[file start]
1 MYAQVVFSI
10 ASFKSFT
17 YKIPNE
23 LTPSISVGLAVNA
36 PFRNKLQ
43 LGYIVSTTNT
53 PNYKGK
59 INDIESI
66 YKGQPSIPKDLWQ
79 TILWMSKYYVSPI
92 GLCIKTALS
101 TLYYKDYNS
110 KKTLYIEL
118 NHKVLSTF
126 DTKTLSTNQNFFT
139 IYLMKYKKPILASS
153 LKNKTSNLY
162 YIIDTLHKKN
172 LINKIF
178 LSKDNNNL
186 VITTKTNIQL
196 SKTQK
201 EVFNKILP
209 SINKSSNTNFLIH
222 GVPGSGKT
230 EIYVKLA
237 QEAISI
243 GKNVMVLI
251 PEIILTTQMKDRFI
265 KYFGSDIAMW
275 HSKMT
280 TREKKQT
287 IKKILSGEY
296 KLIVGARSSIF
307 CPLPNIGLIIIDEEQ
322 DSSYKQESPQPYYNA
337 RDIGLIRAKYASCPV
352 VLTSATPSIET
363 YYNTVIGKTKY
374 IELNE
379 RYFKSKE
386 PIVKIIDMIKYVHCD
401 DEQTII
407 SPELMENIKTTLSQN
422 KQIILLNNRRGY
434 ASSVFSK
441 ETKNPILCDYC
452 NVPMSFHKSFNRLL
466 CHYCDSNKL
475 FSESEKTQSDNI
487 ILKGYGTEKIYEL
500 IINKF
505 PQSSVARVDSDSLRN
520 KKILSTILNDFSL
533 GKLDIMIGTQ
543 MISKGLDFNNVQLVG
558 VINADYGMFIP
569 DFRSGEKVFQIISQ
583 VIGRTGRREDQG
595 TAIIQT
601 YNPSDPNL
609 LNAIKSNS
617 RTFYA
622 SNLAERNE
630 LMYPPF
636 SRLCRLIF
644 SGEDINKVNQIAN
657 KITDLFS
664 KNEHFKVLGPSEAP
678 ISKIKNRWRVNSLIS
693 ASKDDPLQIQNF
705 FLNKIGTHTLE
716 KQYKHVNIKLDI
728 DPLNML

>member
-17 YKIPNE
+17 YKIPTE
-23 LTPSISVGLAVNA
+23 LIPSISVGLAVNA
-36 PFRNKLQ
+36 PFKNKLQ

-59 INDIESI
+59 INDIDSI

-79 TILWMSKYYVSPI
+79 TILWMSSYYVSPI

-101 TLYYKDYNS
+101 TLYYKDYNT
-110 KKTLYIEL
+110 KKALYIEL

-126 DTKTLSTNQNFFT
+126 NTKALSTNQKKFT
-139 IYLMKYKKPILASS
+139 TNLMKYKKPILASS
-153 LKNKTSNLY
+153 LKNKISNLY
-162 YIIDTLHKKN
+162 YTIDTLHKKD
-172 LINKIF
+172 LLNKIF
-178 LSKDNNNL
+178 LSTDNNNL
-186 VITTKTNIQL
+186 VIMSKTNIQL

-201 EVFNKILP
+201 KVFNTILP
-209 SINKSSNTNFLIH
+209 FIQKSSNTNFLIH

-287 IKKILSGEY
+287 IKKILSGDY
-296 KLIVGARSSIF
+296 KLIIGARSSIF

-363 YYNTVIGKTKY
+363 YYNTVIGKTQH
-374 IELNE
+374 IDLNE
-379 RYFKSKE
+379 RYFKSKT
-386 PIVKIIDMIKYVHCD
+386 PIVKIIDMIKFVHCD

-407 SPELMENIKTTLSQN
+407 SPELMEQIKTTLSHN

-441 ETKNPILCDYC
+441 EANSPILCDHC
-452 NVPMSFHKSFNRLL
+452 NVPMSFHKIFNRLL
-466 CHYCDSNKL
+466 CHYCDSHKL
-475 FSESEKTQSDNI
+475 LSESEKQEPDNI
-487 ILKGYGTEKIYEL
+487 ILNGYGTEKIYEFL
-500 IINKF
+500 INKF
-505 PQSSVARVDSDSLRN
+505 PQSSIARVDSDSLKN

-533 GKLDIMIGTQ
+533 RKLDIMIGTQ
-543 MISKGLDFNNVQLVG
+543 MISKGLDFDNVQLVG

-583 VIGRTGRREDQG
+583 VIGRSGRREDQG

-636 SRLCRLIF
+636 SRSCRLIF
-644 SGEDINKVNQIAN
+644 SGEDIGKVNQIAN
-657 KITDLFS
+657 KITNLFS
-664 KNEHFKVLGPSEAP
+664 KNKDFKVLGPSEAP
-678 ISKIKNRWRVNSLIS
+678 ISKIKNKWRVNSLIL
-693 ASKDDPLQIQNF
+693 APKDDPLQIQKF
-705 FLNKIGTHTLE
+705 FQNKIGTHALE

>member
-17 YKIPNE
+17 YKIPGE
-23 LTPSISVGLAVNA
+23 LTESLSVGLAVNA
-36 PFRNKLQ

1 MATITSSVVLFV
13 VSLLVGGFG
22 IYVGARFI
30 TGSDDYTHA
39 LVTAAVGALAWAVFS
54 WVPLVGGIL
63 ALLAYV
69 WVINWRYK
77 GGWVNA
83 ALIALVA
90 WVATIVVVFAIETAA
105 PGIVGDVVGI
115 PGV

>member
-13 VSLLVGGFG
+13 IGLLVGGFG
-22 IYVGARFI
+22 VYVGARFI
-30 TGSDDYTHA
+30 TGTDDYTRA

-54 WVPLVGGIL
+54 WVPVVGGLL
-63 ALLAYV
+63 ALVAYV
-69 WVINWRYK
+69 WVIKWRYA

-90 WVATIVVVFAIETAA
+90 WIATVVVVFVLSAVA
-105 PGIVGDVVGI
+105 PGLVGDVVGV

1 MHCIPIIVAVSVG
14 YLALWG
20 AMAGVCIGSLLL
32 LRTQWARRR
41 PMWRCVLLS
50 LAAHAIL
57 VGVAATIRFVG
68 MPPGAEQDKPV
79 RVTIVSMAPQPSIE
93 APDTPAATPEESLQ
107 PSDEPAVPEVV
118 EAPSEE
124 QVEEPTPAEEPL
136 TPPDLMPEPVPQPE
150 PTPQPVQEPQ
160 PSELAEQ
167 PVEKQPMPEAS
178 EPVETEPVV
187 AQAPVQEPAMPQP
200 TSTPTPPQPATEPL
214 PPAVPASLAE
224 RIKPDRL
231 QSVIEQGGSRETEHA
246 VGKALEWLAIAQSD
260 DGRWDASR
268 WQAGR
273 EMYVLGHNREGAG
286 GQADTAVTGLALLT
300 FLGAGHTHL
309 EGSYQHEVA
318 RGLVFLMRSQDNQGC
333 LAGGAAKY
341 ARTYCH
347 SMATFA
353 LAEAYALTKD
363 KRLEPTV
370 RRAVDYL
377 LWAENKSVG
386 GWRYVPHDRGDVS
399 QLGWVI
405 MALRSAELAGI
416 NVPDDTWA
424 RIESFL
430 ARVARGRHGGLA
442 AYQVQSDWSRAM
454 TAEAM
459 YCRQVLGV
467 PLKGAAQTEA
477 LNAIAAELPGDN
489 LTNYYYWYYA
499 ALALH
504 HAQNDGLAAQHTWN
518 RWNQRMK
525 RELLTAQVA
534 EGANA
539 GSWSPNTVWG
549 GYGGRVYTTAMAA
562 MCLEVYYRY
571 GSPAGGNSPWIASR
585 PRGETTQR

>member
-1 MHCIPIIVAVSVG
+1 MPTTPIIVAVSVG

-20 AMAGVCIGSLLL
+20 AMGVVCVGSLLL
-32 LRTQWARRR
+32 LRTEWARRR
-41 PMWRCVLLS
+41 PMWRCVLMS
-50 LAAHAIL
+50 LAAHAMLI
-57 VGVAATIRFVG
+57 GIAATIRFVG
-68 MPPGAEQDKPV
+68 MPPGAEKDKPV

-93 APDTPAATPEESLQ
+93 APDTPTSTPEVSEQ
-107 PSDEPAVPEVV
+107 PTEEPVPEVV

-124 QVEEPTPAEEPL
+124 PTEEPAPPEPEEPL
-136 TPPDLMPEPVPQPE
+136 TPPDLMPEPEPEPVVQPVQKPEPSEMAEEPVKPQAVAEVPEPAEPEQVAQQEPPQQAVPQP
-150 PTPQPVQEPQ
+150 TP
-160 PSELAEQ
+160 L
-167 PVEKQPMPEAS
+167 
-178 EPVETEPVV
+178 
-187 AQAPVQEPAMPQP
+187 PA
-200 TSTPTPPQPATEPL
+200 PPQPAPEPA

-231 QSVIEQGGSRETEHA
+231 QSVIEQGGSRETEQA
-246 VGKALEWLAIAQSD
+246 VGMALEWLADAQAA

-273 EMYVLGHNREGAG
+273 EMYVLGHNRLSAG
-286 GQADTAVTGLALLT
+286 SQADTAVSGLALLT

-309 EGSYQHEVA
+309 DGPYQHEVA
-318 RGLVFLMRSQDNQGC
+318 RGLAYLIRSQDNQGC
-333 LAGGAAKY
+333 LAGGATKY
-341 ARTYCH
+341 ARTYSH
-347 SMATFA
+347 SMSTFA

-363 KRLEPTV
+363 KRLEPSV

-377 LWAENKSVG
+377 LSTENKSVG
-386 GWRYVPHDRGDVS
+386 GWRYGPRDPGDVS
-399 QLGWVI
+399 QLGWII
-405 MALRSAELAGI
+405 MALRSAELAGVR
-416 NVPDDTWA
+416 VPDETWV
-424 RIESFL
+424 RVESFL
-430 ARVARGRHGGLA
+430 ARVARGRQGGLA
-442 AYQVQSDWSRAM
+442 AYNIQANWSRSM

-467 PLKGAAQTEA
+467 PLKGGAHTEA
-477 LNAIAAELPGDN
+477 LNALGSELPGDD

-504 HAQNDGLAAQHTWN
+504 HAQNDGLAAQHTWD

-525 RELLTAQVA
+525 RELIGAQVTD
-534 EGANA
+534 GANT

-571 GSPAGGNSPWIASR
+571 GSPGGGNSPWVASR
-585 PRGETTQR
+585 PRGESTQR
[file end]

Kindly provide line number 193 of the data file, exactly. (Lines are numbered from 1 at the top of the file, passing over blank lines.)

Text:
14 YLALWG